• And, finally, Network. You will meet so many great people: volunteers, staff members, interns, and you should take advantage of their company. They all have stories to tell, contacts to use and friendships to earn. The other interns in particular are people to keep an eye on: they’ll soon be the rising stars of this industry we’re breaking into. The main other intern I got close to has just taken a full-time job with the Marie Curie Foundation, for example. Knowing them can only help you later in life.

I could compile a list of infinite ways to make the most of your time, because there is so much on offer, but I’ll keep it to five. This internship is a great opportunity: I can’t urge you enough to take full advantage – I’m already wishing I did certain things differently (like networked with more interns and used RedRoom more, which you should definitely ask your line manager about as one of the questions you inevitably have).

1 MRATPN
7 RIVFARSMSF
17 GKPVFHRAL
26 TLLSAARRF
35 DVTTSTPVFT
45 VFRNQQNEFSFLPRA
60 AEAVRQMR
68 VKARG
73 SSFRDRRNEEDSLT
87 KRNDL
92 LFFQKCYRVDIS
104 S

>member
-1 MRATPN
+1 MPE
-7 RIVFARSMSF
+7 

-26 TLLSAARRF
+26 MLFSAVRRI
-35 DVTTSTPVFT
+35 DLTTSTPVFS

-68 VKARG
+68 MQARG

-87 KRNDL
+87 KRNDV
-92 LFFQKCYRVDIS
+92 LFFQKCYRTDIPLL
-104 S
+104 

Not every day will be glamorous: it’s not all street collections and PR stunts, there’s a lot of database-making and cold-calling, but all of it will teach you a lot. This is only the beginning for you: keep a record and you’ll be amazed how much you stand to gain.

Hopefully this helped.
All the best,
Andy “I want to intern again” King.

P.S: If, following this letter, you have any questions, I urge you to get in touch. I’m a talkative sort, really. You can always email me on andrew.e.king@hotmail.com.

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3 thoughts on “So you want to be a Red Cross Intern…

  1. Pingback: Forays into the Campus 50: Second Year | Open Letters